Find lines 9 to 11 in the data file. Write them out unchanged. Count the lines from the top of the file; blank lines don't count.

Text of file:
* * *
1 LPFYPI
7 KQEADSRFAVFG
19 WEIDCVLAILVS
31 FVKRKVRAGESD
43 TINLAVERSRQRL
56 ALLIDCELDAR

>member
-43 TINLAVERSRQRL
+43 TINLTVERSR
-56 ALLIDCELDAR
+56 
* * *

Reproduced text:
+43 TINLTVERSR
-56 ALLIDCELDAR
+56 